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Projects. Life and Matter Sciences

Search and identification of new genetic and epigenetic causes of autistic spectrum disorders: design and implementation of a targeted high-resolution array with key elements of the epigenetic machinery

Lead Researcher: 
María del Carmen Orellana Alonso 

Research Centre:   
Hospital Universitario La Fe.  Valencia. (Spain).

Mª Carmen OrellanaThe main objective of this project is to develop an application that will be useful in the study and genetic diagnosis of patients with autistic spectrum disorders, among which we are beginning to see the importance of epigenetic alterations. The aim is to explore a sample of at least 200 patients with ASD in which small genomic imbalances (microduplications and microdeletions) will be sought in all those loci known to be key elements in the epigenetic machinery with proven importance in CNS development and function. To perform these studies, comparative genomic hybridisation will be used on a very high resolution oligonucleotide array with an ad hoc design to detect not only genomic rearrangements involving dose changes in complete loci (gains and losses), but also intragenic structural re arrangements (microdeletions or partial microduplications). In cases where abnormalities are found, a familial study will be carried out to determine whether changes have been inherited or have arisen de novo, so we can assess the risks of recurrence and provide adequate genetic counselling to family members. There will also be a cognitive-behavioural profile of these patients using neuropsychological studies, attempting to link specific genetic alterations with specific patterns of behavioural, communication or social relationship disorders.


2 articles published in Journals 
4 papers at international conferences   

María del Carmen Orellana Alonso 
Born in Valencia on 22nd July 1969. 

Degree in Biological Sciences from the Universidad Complutense de Madrid (June 1992). She began her training in the field of human genetics as a research fellow at the Genetic and Prenatal Diagnosis Unit at the La Fe University Hospital in Valencia (1993-1997). The result of the work produced in this period was the completion of her doctoral thesis on molecular genetic alterations in infant tumours in the nervous system, a work which earned her a Ph.D. from the Department of Genetics at the University of Valencia (1999). Since 1998, she has worked as a biologist attached to the Genetics and Prenatal Diagnosis Unit at the La Fe University Hospital in Valencia. Throughout these years she has participated in 18 research projects on the lines developed by the group, which include:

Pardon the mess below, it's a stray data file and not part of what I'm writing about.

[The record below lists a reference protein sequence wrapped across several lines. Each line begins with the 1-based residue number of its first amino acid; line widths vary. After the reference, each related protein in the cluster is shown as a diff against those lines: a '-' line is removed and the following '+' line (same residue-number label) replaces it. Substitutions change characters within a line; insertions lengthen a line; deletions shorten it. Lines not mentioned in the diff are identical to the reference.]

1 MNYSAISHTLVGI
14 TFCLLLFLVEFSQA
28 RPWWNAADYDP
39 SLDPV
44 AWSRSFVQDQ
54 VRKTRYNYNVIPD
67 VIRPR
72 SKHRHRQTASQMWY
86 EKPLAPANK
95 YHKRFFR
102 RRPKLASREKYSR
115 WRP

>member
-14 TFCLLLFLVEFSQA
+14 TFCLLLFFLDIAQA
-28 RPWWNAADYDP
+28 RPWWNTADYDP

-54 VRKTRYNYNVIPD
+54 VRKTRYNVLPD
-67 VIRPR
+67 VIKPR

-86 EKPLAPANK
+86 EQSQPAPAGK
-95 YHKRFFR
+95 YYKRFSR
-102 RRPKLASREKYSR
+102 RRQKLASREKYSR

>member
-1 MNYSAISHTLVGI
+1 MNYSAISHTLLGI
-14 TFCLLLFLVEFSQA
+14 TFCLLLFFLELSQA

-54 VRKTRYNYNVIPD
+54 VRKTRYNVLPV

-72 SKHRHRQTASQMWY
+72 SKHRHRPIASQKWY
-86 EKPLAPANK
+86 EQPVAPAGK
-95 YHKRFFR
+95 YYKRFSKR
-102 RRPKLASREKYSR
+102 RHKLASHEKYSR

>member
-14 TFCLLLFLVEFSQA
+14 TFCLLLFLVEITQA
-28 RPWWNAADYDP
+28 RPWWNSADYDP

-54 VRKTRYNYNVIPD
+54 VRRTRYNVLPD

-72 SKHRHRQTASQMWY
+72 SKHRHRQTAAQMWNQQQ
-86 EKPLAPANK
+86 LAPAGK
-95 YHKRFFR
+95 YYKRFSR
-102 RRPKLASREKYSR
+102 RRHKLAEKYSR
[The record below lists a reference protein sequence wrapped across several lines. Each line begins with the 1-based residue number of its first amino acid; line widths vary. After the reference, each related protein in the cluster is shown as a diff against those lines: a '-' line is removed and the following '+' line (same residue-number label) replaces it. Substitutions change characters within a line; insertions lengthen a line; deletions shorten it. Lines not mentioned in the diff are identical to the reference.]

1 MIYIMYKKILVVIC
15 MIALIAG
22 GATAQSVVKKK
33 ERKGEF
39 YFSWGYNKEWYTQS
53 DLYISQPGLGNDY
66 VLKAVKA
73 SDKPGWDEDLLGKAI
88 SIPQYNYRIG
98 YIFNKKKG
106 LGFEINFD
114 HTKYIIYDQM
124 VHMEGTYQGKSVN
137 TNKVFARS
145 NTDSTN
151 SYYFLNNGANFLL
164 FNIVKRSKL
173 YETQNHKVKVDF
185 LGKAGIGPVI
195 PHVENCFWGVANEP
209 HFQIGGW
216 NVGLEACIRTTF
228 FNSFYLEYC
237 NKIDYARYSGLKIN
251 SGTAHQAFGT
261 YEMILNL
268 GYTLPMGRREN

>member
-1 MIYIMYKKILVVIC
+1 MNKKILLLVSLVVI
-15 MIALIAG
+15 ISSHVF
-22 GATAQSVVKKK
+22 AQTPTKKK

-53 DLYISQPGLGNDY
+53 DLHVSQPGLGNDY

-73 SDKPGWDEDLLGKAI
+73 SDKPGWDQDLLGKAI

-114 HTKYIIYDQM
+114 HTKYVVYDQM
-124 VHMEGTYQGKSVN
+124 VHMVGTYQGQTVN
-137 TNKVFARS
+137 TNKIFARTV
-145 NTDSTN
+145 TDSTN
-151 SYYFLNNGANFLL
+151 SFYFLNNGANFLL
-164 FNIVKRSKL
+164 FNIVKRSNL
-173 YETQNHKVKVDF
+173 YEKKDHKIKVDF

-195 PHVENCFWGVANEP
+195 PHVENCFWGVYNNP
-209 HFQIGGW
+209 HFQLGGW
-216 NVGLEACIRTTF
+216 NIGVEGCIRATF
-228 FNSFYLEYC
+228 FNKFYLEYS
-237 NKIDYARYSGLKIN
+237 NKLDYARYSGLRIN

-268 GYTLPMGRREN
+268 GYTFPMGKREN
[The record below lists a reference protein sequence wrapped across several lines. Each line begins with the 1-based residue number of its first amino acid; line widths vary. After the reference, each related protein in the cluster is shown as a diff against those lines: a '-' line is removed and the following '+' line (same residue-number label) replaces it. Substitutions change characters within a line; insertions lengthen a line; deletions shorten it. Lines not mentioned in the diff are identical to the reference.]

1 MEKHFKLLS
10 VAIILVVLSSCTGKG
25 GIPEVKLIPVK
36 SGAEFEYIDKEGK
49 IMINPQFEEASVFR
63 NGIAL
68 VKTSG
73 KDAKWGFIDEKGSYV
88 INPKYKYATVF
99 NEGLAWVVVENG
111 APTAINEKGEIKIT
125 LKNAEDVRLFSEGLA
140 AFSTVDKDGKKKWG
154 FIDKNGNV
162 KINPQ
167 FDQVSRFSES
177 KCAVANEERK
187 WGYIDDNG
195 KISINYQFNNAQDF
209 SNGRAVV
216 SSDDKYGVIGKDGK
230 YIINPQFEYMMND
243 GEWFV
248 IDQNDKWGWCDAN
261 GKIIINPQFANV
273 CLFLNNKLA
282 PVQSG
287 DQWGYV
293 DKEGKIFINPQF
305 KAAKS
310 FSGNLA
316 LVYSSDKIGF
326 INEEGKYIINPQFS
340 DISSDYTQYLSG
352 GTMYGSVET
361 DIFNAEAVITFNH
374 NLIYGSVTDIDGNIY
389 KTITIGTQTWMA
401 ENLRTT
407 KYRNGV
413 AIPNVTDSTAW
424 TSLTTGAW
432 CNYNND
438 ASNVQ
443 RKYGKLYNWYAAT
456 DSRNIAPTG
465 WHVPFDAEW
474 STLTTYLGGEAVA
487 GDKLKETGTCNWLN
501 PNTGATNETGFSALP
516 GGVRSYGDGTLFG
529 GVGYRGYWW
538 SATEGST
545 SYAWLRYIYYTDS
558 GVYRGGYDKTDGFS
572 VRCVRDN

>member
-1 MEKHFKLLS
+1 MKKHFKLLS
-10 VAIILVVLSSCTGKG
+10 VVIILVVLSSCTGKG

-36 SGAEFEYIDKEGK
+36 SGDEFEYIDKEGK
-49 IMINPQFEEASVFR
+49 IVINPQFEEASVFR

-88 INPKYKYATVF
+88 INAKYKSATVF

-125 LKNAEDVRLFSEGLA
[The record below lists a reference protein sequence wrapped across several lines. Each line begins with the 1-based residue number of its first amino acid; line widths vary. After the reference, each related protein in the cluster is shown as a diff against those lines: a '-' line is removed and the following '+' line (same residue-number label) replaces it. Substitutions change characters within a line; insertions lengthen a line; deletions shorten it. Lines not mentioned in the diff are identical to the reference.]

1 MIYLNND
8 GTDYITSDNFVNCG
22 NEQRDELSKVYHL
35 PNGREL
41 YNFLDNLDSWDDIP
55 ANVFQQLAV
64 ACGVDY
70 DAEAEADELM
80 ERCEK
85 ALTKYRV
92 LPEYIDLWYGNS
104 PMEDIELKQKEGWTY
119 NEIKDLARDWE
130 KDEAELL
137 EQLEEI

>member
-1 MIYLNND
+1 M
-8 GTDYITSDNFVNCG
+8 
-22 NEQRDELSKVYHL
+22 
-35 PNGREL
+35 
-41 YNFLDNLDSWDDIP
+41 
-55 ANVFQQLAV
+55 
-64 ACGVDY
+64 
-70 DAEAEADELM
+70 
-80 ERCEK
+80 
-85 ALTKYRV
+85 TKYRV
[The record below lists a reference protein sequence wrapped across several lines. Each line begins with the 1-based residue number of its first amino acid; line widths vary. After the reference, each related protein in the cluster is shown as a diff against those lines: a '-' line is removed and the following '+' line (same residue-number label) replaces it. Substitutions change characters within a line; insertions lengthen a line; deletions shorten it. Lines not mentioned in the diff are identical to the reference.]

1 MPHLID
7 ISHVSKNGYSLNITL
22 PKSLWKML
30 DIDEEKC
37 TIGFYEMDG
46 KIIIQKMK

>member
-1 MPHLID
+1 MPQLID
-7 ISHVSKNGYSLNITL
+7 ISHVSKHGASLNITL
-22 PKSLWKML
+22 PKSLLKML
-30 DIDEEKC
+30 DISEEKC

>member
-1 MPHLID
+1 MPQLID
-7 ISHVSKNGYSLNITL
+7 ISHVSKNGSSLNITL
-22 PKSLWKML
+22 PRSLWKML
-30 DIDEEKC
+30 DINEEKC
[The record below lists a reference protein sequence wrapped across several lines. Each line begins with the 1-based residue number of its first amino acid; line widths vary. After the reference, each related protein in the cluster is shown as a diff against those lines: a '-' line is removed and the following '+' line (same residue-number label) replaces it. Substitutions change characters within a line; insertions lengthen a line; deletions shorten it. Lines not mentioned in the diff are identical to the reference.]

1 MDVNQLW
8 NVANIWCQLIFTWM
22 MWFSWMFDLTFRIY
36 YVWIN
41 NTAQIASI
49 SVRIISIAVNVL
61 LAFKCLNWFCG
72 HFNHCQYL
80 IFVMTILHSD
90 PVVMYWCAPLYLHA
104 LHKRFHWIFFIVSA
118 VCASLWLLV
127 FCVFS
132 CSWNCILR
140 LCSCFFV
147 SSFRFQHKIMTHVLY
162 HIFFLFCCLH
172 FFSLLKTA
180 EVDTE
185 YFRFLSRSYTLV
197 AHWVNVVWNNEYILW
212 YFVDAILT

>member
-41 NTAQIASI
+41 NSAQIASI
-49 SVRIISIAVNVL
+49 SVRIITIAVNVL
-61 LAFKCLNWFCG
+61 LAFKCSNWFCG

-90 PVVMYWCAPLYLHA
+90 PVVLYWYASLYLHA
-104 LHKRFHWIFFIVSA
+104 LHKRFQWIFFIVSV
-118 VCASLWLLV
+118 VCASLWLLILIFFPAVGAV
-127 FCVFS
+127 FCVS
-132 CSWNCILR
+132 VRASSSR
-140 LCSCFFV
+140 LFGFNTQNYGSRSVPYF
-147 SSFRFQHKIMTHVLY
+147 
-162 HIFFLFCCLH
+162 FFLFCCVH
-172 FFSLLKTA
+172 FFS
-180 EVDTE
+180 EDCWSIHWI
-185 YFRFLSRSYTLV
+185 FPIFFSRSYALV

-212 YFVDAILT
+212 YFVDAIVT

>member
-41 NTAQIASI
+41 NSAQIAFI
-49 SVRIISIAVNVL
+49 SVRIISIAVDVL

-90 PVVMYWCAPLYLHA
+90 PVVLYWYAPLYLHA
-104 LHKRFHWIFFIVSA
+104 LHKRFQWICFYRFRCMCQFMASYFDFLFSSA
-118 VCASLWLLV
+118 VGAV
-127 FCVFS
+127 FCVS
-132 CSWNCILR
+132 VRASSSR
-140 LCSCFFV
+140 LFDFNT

- Paediatric oncology research: aimed at the genetic and molecular characterisation of various paediatric tumours of the nervous system. Aimed at identifying genes or molecular markers of minimal residual disease with diagnostic utility.
- Research into mental retardation and neurodevelopmental disorders: identification of genes responsible for mental retardation and detection of genomic alterations that cause neurodevelopmental disorders
- Research into reproductive problems: identification of predisposing factors to poor chromosome segregation underlying reproductive problems.

The result of this research was more than 35 publications in international scientific journals and the supervision of 3 doctoral theses, to which must be added 4 doctoral projects being carried out at present within the research group.

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